Bank of England governor Sir Mervyn King has admitted the organisation could have done more to prevent the banking crisis and has renewed calls for reform in the troubled sector.
Speaking at The 2012 Today Programme Lecture in London last week, King claimed the Bank was not blind to what was happening in financial markets and had tried to warn that the risks were being underestimated.
He told the audience: “So why, you might ask, did the Bank not do more to prevent the disaster? We should have. But the power to regulate banks had been taken away from us in 1997. Our power was limited to publishing reports and preaching sermons.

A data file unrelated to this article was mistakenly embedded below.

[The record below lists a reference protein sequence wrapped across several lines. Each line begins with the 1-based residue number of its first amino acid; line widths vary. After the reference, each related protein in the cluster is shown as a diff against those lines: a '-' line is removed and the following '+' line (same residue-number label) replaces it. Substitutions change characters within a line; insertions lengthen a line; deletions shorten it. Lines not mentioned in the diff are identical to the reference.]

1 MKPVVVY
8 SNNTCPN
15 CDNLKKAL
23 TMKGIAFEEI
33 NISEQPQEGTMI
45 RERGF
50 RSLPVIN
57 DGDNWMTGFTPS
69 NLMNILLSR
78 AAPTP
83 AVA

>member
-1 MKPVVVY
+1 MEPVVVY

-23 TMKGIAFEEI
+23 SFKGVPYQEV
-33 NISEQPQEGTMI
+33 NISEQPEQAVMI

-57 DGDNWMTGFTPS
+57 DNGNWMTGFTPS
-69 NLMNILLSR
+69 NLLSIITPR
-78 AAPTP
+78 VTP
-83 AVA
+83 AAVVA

“And we did preach sermons about the risks. But we didn’t imagine the scale of the disaster that would occur when the risks crystallised.”
King says in hindsight the Bank should have shouted from the rooftops that a system had been built in which banks were too important to fail, that they had grown too quickly and borrowed too much, and that so-called light-touch regulation hadn’t prevented any of this.